Trigonometria Britannica

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## Chapter Twelve

1. With the Sines of any Arcs of equal difference, being found by this method, the intervals ought to be filled out with consistent sines, with the given intervals being cut into five equal parts, by this way.

Being taken then of these primary Differences which being called the Secondary Differences, and of the Secondary Differences the Third, and thus henceforth.

Let the given Sines and of these the First, Second, Third, etc, Differences in this manner being set out in distinct order.

2. If any Arcs permitted shall be equidistant; the Differences of the Sines of these Arcs are proportional to the Sines of the complements of the mean Arcs1.

For let the Arcs of 14, 28, 42, 56, 70, 84 Degrees be AB, AC, AD, AE, AF,AG. The differences of the Sines are HB, IC, KD, ME, NF, OG; If AB, the Chord of 14 degrees, shall be the total Sine; HB will be the sine of the angle BAH, 83, and CI the Sine of the Angle CBI, 69; DK, 55; EM, 41, FN, 27; GO, 13. Also HA will be the sine of 7 Degrees; IB, 21; KC, 35; MD, 49; NE, 63; OF, 77.

And because the First Differences shall be proportional to the Sines of the equidistant Arcs; the Second Differences for the same reason will be proportional to the Sines of the given Arcs which are the complements of the mean Arcs. By the same method of Differences, also the Third and Fourth and the rest.

The Second Order Differences, the Fourth, the Sixth, Eighth, etc are therefore proportional to the Sines given themselves. And the First Difference, the Third, the Fifth, the Seventh [are] proportional among themselves and to the Sines of the complements of the mean Arcs.

And from all of this so with the Sines as with the Differences, which have been placed in a like manner are proportional; the first and the third, the second and the fourth, correspond in this manner with the Degrees.

Over and above, all of these numbers situated in the same line shall be in continued proportion.

COROLLARY

Therefore we will be able with a little more accuracy to find the final and smallest Differences (which (which for this number given first (itself a Sine) are irrational) hardly will be able to serve as the true ratios of sines), by the rule of proportionality, by this method.

And since these being situated further up in the same line are in continued proportion. Truly these following as they are proportional are similarly placed, but [are] not in continued proportion.

And being given these Differences, and if the work will have been put to rights by the rule of proportion, by the above method expounded.

Now by these given other Differences have been sought, which serving for the insertion of the rest of the Sines. These being found either by division or multiplication of the given [ones].

If five shall Divide the First; 25 Divide the second; 125 the third; 625 the fourth, and so on with the Divisors being increased by a ratio of five; The first Quotients shall be the first means, of the second the second, etc.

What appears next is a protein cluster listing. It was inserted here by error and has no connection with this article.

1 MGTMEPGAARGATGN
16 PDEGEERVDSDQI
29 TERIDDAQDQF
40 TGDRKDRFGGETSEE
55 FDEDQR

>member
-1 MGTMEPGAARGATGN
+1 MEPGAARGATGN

Or if we should multiply the first Differences given by 2. The Seconds by 4. The Thirds by 8, etc., with the products increasing in the duplicate ratio, and we cut a single place and this the final of the product from the first, two places for the seconds, three for the thirds, etc; these products altogether being equal the Quotients by the Division first found; And these mean Differences in this manner should be placed.

And these are the mean Differences which have been corrected before we can make use of their help in order to find the Sines sought.

The method of correcting has been set out by me in Chapter 13 of the Arithmetica Logarithmica in the London Edition: but that chapter together with the following, without consulting me and being unaware, has been omitted in the Batavian [Dutch] Edition: but not in all things, the Author of this other Edition, in other respects a man industrious and not unlearned, seems to have understood my mind : Therefore lest anyone should fall short in any of this, who would wish to complete the whole of the tables, for something being judged of the greatest necessity ought to be transferred from there to this place2.

These mean differences are to be corrected by the following numbers placed in the following table: The First Column A of the same shows the mean Differences from the first as far as the twentieth. These Differences should be augmented with the correct Differences placed in column B being added and taken away these that have been placed in the following nearby column D. Hence by the same way being shown: by adding B, D, F, H and taking away C, E, G, I, if the number of different Differences shall increase.

The numbers placed in Column A are the mean Differences, of the first, second, third, etc, which have been corrected by the following numbers placed in the following Columns in this way3.

To the sixth mean, have been added 6 (8), namely by six of the eighth mean corrected: and besides being corrected by 26 (12) + 20 4 (16) + 4 08 (20). From the sum of these should be taken away 16 2 (10) + 27 6 (14) + 10 76 (18). With these correction Differences being added or taken in this way, what has been left will give the correct sixth Difference. Which everything in the following example will try to show.

4. With Sines the mean Differences should be increased and decreased, as we have shown. But with Tangents, Secants, Logarithms, and powers or figures with equally spaced roots [i.e. powers of integers and the like], the mean Differences being corrected by subtraction alone of all the correction Differences placed in the same line with the means.

For Sines, Tangents, Secants and Logarithms, and in everything with the ratio surely increasing or decreasing: If there shall be irrational [numbers]; it will be most suitable [to have] two places in the more removed of the Differences; but with the First and following at least one place beyond the limits to be conceded; as safe and sure (with one place always being added or taken, if required) we are able to find the correct differences and these numbers sought. As with the example of the Sine above placed on page 37 [here the previous page] and soon following . Where the fifth and fourth Differences have two places beyond the line which is the boundary of the given Sines and of the genuine Differences: But the 3rd, 2nd, and 1st Differences have as much as a single place beyond the same limit place.

The fifth and fourth Differences in this example not being corrected; because not having seventh and sixth Differences: but the third, second, and first being increased in this way.

See the Notes, where a similar table has been calculated, 12-9A.

5. Also with rational numbers, as with homogeneous powers of equidistant sides [i.e. powers of numbers such as the integers]; it will not be necessary to continue the corrected Differences beyond the given limits: because for all of these, as the powers sought shall be rational, so the Differences [whole numbers].